7 Signs You Should Consider A Career in Financial Planning
How do you know if a financial planning career is right for you? A career in financial planning is not for everyone, but here are certain signs you should consider it.
1. You spend your free time diving into various student loan repayment options and retirement income planning strategies.
Spending the time that you could otherwise be watching Netflix or hanging out with friends is a strong indicator that you are interested enough in financial planning topics to pursue further. Understanding and taking the time to learn the differences between a Roth 401k and a Traditional 401k and many other financial planning topics are the foundations of a financial planning career, so the fact that you are already well on your way to understanding them is a good sign.
2. You often find yourself bringing financial planning topics up in conversation with friends and family, and they start asking you for advice when they need it.
Not only are you interested in researching personal finance, you also have a desire to share that knowledge with others. There’s a difference between caring about your own personal finances and being willing to spend serious time diving into someone else’s questions and concerns that may not be as relevant to your own personal finances. If you can’t wait to help others, that’s a good sign. When you’re at the point that those around you know about your interest and growing expertise and ask for your opinions, you’re getting there. If you spend time on these questions and consider all the ways to optimize their financial situations (even if it may or may not always be the right time to share it with them), then you’re already well on the road to a financial planning career.
3. You’ve signed up (or are considering signing up) for all the classes in the CFP curriculum.
The Certified Financial Planner (CFP) curriculum covers the concepts necessary to properly prepare financial plans and give solid financial advice to others. While an infinite variety of personal financial situations exist, these classes cover all the foundational concepts involved. Since the bread and butter of your duties as a financial planner will be financial advice and financial plans, you should be excited about learning as much as you can about these concepts, even if school wasn’t your favorite activity.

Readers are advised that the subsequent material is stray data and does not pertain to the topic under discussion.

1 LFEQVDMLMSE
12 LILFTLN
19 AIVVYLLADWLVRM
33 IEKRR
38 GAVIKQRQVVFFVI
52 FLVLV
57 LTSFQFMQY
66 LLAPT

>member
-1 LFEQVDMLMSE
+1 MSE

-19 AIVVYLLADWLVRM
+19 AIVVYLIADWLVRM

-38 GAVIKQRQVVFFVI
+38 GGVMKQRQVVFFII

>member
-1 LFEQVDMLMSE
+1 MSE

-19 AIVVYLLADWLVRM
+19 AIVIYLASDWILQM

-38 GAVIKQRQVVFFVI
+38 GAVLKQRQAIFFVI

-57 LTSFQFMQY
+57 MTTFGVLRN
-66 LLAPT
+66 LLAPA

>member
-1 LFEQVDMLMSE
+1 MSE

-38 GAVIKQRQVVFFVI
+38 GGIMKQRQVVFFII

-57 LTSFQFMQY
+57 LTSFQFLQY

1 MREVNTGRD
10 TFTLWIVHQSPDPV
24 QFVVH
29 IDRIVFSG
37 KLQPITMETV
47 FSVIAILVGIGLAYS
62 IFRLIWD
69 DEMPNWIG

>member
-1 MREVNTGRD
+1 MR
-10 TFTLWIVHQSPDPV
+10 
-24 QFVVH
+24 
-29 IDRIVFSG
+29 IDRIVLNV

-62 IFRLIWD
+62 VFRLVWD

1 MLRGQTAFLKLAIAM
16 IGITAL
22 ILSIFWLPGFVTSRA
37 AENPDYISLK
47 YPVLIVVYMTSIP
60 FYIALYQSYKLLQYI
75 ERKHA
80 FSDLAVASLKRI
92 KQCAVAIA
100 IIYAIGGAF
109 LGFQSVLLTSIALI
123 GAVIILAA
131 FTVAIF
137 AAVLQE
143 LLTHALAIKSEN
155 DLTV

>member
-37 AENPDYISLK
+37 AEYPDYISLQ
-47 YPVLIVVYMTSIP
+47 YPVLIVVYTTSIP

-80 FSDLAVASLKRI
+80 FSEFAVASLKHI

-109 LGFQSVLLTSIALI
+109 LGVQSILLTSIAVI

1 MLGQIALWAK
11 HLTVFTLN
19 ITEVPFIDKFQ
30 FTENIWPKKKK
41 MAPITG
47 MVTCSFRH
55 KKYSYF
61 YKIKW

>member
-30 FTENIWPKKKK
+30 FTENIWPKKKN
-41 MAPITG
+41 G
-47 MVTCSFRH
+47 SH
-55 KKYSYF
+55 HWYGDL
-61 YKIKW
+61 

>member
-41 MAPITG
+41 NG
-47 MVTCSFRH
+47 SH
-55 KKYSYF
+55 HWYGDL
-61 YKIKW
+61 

4. You’re comfortable talking about money with others and can make them comfortable too.
Personal finance is quite possibly the most taboo conversation topic in our society today. Most of us could not be less open about discussing financial topics in conversation. But as a financial planner, you will be doing it often and should be comfortable discussing these potentially uncomfortable topics with others. You should possess the skills to make others feel comfortable, unjudged, and willing to be open with you. Your success as a financial planner depends on it.
5. You want to help others and love listening and communicating with them.
A significant portion of your client-facing time as a financial planner will actually be spent listening. Listening to the client’s current situation, understanding their goals and what’s holding them back, and interpreting their behaviors and fears are critical. Knowing how to communicate with them in this way will enable you to better help.
6. Proper financial planning strikes you as a prerequisite to achieve other goals in life.
Planning ahead is extremely helpful to being successful in general, and personal finance is no different. In the end, financial planning is merely a means to achieve other life goals for clients. Goals like traveling around the world or spending time with loved ones are great, but only become possible with the financial means to do so. Planning ahead financially is a means (and many times a prerequisite) to make goals like these a reality.
7. Numbers don’t daunt you.
While you by no means have to be a calculus whiz, knowing how to explain compound interest or tax implications of a certain strategy are necessary to be a financial planner. While financial planning is initially directed by the client and their goals (see #5), the numbers make those goals possible and provide direction for various strategies and courses of action. Being confident about these numbers can make you a more confident financial planner.
All in all, there’s no one sure way to be 100% confident that any career is the one for you, but if the signs above are there, a financial planning career could be worth considering!
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